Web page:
Whilst the CJEU referral is fundamentally about  the supply of goods to customers, the case also raises the question of whether suppliers in the leisure industry who have supplied services eg cinemas, ticket agencies, and it is later discovered that the transaction is fraudulent, also have an opportunity to make a claim.  Again, it may be worthwhile considering whether a protective claim could be submitted.

It should be noted that it is likely that the issue could take a few years to resolve.  However, by making a protective claim now businesses are ensuring that they can maximise the claim for the past as it is only possible to go back four years from the current date for historic claims, and if businesses wait until the decision is made, older periods will then be out of time.

If you would like to discuss this further please contact Sean McGinness on 01962 735 350.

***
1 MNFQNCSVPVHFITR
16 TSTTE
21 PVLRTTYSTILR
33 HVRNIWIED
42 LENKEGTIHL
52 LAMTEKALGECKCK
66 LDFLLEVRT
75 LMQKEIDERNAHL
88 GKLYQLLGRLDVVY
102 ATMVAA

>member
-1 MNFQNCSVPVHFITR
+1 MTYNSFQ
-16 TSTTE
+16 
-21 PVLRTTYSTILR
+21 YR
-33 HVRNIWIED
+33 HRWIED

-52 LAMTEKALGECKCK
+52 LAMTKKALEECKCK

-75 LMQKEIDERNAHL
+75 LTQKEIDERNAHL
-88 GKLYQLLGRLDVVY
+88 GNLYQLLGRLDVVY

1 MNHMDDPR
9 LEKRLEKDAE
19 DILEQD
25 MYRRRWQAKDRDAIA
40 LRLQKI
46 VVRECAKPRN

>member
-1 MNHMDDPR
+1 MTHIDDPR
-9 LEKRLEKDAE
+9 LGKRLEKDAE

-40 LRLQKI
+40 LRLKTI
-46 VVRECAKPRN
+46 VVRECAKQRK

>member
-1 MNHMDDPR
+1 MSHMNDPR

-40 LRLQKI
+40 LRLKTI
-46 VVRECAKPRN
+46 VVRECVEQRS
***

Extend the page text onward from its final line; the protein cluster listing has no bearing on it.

VAT Rate Shopping – Is this Avoidance?

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There has been much coverage in the mainstream press and TV recently on the subject of perceived tax avoidance.  The focus more recently has been on the amount of corporate tax and VAT businesses pay.   The articles often demonstrated a lack of understanding about the fact that major multinationals have complex supply chains that include third party manufacturers, distributors etc, each taking a profit.  Trying to make a connection between retail sales values in a jurisdiction such as the UK and the amount of corporation tax paid is therefore nonsensical.

A similar lack of understanding has arisen with VAT rate shopping.  A number of B2C online businesses have been named for properly establishing in Luxemburg or France to take advantage of a reduced rate for certain sales of electronic services and infraction proceedings are looming against the Member States.    Arguably this is an illogical approach given there is still such variance between standard rates within the EU – no level playing field regardless of how much tinkering is done around the edges.